Texas Man Dies from Flesh-Eating Bacteria After Swimming in Gulf of Mexico With New Tattoo

A Texas man, so far only identified as 31-years-old and Hispanic, has died from a flesh-eating bacteria after swimming in the Gulf of Mexico five days post getting a new tattoo on his leg.

The tattoo, an illustration of a cross and praying hands with the words “Jesus is my life” on his calf, is only part of his story. The cause of his death includes a series of events.

After swimming with the tattoo, the open wound was infected with the flesh-eating bacteria vibrio vulnificus. The CDC estimates 80,000 illnesses and 100 deaths from this bacteria, per year. Any open wound or cut can allow the bacteria to enter the body.

Three days after swimming, the man experienced pain in his legs and feet and checked into the Parkland Memorial Hospital in Dallas, TX.

“Very quickly, over a couple of hours, it began to get more discolored, more bruised and had large blisters that began to form, which was certainly alarming to us as it was to him,” said Dr. Nicholas Hendren, an internal medicine doctor. He also noted that he appeared sicker than most patients that come in to the hospital.

The man then went into the early stages of septic shock, which can lead to organ failure, and then progressed to severe stages over the next 12 hours.

Making his case even more rare, the man already suffered from chronic liver disease, as a result of drinking an approximated 72 ounces of beer on a daily basis.

Hendren explained that most cases of vibrio vulnificus result in vomiting and diarrhea only, because a healthy immune system can support the body. Additionally, 95 percent of all cases are from raw oyster consumption, not the act of swimming with a new tattoo. Suffering from vibrio vulnificus because of this is rare in itself.

Over the next two months, the man went through up and downs in his heavily-sedated recovery but ultimately ended up dying from septic shock.

“For patients who are healthy, this organism very rarely infects people,” Hendren said. “If they are infected, most people do fine and essentially never present to the hospital. But in patients who do have liver disease, they’re susceptible to much more infection.”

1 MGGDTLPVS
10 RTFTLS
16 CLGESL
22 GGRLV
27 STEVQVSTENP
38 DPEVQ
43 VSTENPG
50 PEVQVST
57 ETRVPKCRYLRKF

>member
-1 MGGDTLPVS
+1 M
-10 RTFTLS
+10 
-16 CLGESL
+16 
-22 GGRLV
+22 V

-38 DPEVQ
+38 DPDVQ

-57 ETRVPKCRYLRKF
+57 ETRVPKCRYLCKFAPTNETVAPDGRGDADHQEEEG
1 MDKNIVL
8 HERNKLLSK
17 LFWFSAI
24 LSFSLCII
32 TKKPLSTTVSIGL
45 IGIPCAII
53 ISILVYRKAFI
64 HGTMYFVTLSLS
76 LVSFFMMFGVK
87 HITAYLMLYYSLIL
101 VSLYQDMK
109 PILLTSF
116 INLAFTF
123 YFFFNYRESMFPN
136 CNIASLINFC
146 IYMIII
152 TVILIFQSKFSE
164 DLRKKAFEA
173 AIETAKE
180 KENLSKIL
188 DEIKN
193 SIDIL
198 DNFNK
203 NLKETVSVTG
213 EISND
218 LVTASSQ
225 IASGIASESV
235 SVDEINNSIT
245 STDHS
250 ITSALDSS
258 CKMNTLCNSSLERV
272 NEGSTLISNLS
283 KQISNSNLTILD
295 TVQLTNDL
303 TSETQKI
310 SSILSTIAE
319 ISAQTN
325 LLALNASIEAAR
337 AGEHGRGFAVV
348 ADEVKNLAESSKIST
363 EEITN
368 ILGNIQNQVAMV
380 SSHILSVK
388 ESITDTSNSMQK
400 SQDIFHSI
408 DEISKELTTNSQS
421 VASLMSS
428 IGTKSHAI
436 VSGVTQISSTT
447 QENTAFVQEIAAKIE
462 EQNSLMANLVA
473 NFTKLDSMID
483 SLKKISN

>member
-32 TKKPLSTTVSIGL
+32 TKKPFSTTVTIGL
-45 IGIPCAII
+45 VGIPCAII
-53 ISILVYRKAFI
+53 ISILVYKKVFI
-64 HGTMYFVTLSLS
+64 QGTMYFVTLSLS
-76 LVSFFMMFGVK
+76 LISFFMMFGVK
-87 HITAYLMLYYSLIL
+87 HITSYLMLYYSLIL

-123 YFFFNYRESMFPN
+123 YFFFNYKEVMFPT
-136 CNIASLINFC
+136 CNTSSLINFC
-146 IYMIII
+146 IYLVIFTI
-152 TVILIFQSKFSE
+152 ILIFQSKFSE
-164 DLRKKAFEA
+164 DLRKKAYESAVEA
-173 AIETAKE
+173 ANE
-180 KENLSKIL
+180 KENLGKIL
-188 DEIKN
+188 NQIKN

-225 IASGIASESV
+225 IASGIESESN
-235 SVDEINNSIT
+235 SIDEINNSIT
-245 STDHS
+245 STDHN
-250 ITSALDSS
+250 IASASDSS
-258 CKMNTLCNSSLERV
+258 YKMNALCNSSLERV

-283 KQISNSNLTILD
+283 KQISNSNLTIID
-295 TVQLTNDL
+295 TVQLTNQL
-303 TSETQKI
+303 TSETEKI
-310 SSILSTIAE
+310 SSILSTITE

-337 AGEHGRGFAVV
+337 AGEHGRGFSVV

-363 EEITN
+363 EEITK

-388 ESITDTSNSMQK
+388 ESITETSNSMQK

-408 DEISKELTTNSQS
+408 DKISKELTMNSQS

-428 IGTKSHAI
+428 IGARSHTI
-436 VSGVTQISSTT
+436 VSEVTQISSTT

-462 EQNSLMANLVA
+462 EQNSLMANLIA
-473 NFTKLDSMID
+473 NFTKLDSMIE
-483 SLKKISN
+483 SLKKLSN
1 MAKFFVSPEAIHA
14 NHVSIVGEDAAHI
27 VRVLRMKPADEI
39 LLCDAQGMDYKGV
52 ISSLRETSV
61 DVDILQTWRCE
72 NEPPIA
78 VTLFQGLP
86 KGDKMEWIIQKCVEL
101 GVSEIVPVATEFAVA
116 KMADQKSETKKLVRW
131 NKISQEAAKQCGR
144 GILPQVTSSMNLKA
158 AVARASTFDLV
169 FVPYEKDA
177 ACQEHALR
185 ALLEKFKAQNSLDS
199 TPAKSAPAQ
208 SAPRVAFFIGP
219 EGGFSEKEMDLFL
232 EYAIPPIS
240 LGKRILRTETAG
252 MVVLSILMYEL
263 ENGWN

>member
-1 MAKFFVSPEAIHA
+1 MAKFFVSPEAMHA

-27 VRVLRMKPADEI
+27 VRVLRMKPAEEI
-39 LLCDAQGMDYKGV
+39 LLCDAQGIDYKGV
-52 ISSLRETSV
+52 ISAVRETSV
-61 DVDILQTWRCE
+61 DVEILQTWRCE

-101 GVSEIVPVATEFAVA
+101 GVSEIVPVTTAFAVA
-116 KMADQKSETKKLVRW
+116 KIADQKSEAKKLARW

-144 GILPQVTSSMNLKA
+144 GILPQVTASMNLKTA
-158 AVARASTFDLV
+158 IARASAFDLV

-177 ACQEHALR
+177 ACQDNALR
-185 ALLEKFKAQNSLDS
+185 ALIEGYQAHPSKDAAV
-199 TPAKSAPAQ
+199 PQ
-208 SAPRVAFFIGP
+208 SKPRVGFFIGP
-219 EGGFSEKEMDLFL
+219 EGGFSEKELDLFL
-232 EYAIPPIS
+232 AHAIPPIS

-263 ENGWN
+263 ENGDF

Tips to avoid vibrio vulnificus & other bacteria:

Hendren made it very clear that it is typically safe to get a tattoo, but there are both specific and general precautions to take to avoid such bateria:

  • People with liver disease or iron disorders should never eat raw oysters
  • Cook all oysters to kill the bacteria
  • Get all tattoos from a licensed tattoo parlor
  • To care for a new tattoo, avoid soaking it, avoid dirty water and apply antibacterial ointment
  • Avoid swimming in warm, salt and brackish water when you have any form of open, non-healed cut or wound

CNN contributed to this report.

7 Comments

7 comments

  1. Aileen Mo

    Esther don’t let this put you off from ever post-tat ocean swimming.

    • Esther Wright

      Hahaha. Let’s make that tattoo date before I think better of my impulse!

    • Aileen Mo

      I’m ready (to accompany you) when you are! 😉

  2. Debbie Alston Janicke

    Oh, come on…. number one… he was told not to and you have to have a compromised immune system… that photo is very deceiving… that’s the sediment that continuously comes off the Mississippi River. That’s why Texas beaches a brown instead of white like up stream of the River’s delta. Local bacterias change with seasons. Rainfall, and locations.

Author: Diana Pimer

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Diana Pimer was a breaststroke/IMer at Keene State College and is the NEISDA Conference record holder in the 200 IM. She is currently an Age Group Coach at AGUA in New York City and has covered major competitions for Swimming World including the 2016 Rio Olympic Games, 2015 and 2017 FINA World Championships, USA Swimming Nationals and more.

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